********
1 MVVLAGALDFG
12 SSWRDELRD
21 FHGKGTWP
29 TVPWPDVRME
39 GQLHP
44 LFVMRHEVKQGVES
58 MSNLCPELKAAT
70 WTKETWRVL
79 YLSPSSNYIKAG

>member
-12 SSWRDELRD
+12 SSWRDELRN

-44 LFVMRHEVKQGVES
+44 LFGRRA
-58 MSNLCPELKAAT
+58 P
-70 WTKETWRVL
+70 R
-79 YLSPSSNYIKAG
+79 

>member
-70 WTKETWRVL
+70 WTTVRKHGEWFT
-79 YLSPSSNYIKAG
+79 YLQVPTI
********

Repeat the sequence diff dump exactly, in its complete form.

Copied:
1 MVVLAGALDFG
12 SSWRDELRD
21 FHGKGTWP
29 TVPWPDVRME
39 GQLHP
44 LFVMRHEVKQGVES
58 MSNLCPELKAAT
70 WTKETWRVL
79 YLSPSSNYIKAG

>member
-12 SSWRDELRD
+12 SSWRDELRN

-44 LFVMRHEVKQGVES
+44 LFGRRA
-58 MSNLCPELKAAT
+58 P
-70 WTKETWRVL
+70 R
-79 YLSPSSNYIKAG
+79 

>member
-70 WTKETWRVL
+70 WTTVRKHGEWFT
-79 YLSPSSNYIKAG
+79 YLQVPTI